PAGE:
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Archive for November, 2016

Chiara Ferretti, an Italian fan of Virginia Woolf, sent Blogging Woolf this photo of a Woolf sighting she made in Venice. She found the Woolf poster at the Calle del Perdon, San Polo.

Woolf herself visited Venice three times — in 1904 with her family, in 1912 on her honeymoon with Leonard, and in 1932 with Leonard, Roger Fry and Margery Fry. On her 1904 trip, she stayed at the Grand Hotel on the Grand Canal.

On the occasion of her first visit, she wrote this in a 4 April 1904 letter to Violet Dickinson:

There never was such an amusing and beautiful place. We have a room here right at the top just at the side of the Grand Canal . . I can’t believe it is a real place yet and I wander about open-mouthed

For more on Woolf’s travels, visit In Her Steps and check out Travels with Virginia Woolf (1993) by Jan Morris.

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This I believe. And I voted for Hillary.

As a woman

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I don’t read a lot of poetry, but I am partial to the work of Anne Carson and Mary Oliver (and oftencoverstory-blitt-significant-others-847x1200-1477066235 confuse the two). It’s no surprise that both have referenced Virginia Woolf in their poems, no doubt recognizing her as the poet she was even though she never wrote a line of verse as such.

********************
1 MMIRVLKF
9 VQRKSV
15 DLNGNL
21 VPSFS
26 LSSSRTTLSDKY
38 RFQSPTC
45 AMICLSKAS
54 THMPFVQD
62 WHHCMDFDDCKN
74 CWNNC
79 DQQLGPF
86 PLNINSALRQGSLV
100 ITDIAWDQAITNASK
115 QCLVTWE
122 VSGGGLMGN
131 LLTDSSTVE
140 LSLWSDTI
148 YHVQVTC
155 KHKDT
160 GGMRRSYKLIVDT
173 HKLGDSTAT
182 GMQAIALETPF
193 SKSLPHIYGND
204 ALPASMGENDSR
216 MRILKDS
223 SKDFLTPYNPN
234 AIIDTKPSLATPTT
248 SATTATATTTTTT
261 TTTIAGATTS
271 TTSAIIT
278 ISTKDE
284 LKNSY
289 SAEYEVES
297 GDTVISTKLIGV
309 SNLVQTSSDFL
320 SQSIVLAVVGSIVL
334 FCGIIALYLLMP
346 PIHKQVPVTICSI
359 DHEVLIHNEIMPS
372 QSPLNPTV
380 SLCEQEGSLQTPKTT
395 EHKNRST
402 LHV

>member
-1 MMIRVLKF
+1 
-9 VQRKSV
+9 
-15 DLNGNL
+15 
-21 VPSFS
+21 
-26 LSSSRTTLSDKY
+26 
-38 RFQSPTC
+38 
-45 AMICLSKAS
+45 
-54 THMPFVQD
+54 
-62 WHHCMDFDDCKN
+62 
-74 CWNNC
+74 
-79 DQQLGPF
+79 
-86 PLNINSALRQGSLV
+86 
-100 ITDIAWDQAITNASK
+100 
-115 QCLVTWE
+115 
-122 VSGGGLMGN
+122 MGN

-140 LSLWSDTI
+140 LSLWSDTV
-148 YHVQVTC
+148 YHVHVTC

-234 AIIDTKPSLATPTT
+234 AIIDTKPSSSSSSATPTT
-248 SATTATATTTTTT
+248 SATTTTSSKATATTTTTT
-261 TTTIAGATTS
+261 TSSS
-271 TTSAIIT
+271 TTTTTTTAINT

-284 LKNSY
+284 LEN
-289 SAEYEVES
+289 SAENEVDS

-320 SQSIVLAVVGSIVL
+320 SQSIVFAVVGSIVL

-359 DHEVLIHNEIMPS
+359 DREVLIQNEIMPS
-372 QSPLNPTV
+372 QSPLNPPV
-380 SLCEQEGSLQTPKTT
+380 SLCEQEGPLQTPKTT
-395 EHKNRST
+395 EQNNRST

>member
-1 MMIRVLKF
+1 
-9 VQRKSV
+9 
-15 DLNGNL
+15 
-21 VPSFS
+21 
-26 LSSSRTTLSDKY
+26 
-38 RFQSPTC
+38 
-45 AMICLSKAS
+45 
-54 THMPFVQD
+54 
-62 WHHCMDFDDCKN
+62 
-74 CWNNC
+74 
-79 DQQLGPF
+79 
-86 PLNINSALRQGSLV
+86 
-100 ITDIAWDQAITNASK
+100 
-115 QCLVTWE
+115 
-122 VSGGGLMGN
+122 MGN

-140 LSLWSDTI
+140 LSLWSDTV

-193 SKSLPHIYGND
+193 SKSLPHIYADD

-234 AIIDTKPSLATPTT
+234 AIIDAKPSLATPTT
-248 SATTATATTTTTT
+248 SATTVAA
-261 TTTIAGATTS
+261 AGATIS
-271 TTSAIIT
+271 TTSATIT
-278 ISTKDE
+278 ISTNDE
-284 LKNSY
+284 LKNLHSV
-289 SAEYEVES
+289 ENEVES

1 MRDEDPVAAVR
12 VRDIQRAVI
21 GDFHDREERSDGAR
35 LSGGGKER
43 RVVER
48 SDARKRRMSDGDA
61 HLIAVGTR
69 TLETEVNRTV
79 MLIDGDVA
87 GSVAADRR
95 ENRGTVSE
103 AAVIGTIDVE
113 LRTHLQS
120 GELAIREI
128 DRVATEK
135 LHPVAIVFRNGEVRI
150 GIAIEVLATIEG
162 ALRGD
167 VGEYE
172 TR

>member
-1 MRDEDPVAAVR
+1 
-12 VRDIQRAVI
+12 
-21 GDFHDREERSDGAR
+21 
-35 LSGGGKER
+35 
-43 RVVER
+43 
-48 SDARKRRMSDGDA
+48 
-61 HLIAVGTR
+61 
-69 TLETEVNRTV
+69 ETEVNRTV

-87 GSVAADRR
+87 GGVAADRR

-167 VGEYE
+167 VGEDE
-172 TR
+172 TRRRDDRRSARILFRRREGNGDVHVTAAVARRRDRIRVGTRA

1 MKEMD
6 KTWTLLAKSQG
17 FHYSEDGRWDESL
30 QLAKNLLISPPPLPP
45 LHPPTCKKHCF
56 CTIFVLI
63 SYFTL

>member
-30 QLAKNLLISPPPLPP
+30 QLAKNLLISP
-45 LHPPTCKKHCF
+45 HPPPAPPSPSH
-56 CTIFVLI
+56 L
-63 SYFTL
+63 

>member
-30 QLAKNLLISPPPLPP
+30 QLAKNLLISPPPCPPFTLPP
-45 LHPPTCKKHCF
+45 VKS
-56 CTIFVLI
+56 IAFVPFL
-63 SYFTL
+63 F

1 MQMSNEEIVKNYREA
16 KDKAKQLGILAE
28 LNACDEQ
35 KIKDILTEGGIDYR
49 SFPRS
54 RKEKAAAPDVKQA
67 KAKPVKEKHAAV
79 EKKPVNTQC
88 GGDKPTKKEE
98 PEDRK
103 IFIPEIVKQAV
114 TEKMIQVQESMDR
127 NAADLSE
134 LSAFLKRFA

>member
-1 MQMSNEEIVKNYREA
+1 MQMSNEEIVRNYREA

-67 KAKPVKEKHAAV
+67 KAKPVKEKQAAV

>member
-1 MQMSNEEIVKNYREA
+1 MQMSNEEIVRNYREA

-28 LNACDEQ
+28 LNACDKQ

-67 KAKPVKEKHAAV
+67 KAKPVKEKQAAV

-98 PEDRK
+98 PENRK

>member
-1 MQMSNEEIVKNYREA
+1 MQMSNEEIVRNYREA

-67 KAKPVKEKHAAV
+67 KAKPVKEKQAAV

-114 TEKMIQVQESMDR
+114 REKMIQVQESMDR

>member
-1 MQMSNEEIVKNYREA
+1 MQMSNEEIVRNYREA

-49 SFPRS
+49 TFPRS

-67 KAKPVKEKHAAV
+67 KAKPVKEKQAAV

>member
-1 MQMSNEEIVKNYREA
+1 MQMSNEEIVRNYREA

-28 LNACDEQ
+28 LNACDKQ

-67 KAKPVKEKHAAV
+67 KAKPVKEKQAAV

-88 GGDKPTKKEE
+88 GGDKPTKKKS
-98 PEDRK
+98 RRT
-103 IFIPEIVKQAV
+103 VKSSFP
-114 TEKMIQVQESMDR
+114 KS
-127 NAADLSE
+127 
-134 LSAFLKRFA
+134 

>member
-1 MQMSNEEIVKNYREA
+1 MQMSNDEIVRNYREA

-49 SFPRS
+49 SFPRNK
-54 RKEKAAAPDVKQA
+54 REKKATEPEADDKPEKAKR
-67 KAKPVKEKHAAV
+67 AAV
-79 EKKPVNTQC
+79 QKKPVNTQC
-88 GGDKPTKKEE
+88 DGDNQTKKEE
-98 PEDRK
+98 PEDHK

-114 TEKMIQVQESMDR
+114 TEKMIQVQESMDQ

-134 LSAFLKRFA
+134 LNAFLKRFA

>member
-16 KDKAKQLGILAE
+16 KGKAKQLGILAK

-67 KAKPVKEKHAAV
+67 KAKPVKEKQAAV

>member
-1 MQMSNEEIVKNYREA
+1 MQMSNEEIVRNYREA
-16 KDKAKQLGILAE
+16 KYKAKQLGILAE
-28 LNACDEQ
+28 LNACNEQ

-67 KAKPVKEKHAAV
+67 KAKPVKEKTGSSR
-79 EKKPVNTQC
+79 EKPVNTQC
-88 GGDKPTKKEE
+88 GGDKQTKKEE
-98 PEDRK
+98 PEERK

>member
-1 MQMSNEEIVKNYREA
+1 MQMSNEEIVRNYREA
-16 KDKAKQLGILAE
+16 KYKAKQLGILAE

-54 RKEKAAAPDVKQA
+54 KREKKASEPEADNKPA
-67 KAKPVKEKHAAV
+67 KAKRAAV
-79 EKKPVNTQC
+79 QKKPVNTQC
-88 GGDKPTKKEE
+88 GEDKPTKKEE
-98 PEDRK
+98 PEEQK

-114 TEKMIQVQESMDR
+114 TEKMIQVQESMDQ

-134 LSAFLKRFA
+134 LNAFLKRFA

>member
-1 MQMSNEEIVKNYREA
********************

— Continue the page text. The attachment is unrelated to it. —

Anne Carson has written very little prose, so her story in this week’s (Oct. 31) New Yorker is a lovely gift. “Back the Way You Went” is exquisite, a tiny gem, as it questions so many aspects of existence in a daughter’s reflections on her mother.

The narrator comments on a dishtowel she’s given her mother-in-law, “printed with cartoon cameos of Bloomsbury celebrities.” She’s thinking about her flawed communication with her own mother, recently deceased, their fear of breaking the silence that’s built up between them. She asks herself, “Are other families like this? I know I’m setting the bar high, but I cannot imagine it was ever the wrong time to talk in, say, Bloomsbury.” And yet Woolf may have seen it otherwise; Carson’s narrator goes on to recall a passage from “A Sketch of the Past”:

“We are sealed vessels afloat upon what is convenient to call reality; at some moments, without a reason, without an effort, the sealing matter cracks; in floods reality….”

She asks, “Was it Virginia Woolf who taught us to adore these floods of reality, without which we merely navigate a sea of convenience with other people?”

Even without Woolf, the story is stunning; with her it’s even more so, and, as always seems to be the case when Woolf is referenced in fiction, so appropriate, leading this Woolfian to think, “Well, yes, of course.”

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Prompted by a collection of drawings and sketches found inside a thin blue cardboard folder labelled ‘Berwick Church’ (CHA/P/603), this week’s blog article examines some of Duncan Grant’s pre…

Source: Berwick Church murals – preliminary sketches by Duncan Grant

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